Dr. Allan Chapman to deliver annual lecture on the history of space travel

BEMIDJI, Minn. (Sept. 15, 2009) — Professor Allan Chapman of the University of Oxford, lead lecturer on Bemidji State University’s Eurospring Program, will be presenting his annual lecture to the Bemidji community on Monday, Sept. 21. His lecture, “From Moon Men to Black Holes: How 400 Years of the Telescope Has Reshaped Our Reality,” will be delivered at 3:00 p.m in room 208 of Sattgast Hall on the Bemidji State campus

The year 2009 marked the 40th anniversary of man’s realization of its ancient dream of travel to another world. The July, 1969 moon landing by the crew and support teams of Apollo 13 marked the culmination of a journey imagined more than three centuries earlier when Reverend Dr. John Wilkins devised a flying chariot he hoped might carry him to the moon, just as ships carried people across the ocean.

Chapman’s lecture will provide a glimpse at a whole range of people who thought seriously, humorously and sometimes crazily about space travel in the 350 years preceeding the Apollo mission. His subjects will include Edgar Allen Poe, who wrote a scientifically-based space travel tale in the mid-1800s, Jules Verne, who penned an 1869 novel describing a space ship fired from a giant cannon in Florida, and Robert Goddard, whose successful launch of the first liquid fuel rocket from his aunt’s farm in Massachusetts officially kicked off man’s race to the moon.

“The history of space travel, both real and imaginary, has always had a powerful impact on human aspiration and achievement,” Chapman said. “In addition to the real-life modern heroes, in earlier bids to fly to the moon one encounters a colorful collection of characters, strange contraptions and great acts of daring.”

From Wadham College of Oxford University in England, Chapman presents an annual fall program at Bemidji State while on campus to discuss Eurospring, Bemidji State’s oldest international study program which is offered during the spring semester.

Eurospring originated in the mid 1970s, and over the decades hundreds of Bemidji State students have taken advantage of the benefits that international study brings through the program.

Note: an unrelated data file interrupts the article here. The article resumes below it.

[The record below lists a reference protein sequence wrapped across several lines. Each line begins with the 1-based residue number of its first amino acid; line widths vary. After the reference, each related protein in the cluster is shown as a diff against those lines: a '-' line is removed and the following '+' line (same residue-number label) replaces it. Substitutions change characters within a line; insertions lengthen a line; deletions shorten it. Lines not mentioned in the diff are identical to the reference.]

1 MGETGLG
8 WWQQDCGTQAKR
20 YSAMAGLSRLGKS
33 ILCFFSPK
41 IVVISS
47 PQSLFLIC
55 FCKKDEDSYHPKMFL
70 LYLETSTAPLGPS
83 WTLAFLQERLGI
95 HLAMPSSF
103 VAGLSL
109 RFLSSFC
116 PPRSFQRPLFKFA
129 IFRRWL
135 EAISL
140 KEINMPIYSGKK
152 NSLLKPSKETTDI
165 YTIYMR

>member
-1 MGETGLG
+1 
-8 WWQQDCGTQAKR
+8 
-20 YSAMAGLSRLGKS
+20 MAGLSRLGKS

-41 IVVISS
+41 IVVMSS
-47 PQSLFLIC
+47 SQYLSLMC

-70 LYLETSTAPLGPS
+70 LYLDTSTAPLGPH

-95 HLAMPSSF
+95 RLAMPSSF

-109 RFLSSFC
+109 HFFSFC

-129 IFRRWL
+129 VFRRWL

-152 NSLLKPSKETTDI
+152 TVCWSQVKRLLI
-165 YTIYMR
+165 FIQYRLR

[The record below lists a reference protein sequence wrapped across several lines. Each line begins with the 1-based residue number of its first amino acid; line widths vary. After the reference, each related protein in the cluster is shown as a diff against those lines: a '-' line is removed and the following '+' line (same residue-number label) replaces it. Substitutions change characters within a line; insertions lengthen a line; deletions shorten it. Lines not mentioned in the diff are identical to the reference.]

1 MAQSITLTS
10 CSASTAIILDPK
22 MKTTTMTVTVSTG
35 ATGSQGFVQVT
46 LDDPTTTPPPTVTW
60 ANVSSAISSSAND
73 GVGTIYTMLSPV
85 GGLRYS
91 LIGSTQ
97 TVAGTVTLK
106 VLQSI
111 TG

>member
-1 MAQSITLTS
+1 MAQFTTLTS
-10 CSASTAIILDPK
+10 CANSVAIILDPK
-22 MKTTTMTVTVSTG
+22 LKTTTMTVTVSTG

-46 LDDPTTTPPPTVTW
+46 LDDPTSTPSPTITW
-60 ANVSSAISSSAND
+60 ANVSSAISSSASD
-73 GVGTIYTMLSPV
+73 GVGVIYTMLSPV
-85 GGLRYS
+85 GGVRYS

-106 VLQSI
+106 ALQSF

Chapman has been with Eurospring from its inception, and his involvement has been one of its strongest components. His annual lecture is considered one of the highlights of the academic year at Bemidji State.

The main lecturer for Eurospring, he is the author of “Mary Somerville and the World of Science.” He has made two television series, “Gods in the Sky” and “Great Scientists,” and has been featured on several BBC radio discussions on history.

He has served as visiting professor in the history of science at Gresham College, a 400-year-old London institution of considerable academic prestige, and received an honorary doctorate from the University of Central Lanchashire.

Chapman was invited by the Danish government and the Danish Crown to write on Danish scientific connections with China from 1600 to the present, and also was invited to lecture in Copenhagen in 2006 at the Nils Bohr Institute as part of the same project.

More information on the lecture and on Eurospring is available by contacting Bemidji State’s International Program Center at (218) 755-4096.

Sept. 21
— 3:00 p.m. — Bemidji State University hosts lecture by Dr. Allan Chapman, “Galileo: The Man, The Myth and The Discoverer” Location: Sattgast 208. Admission: Free. Information: (218) 755-4096.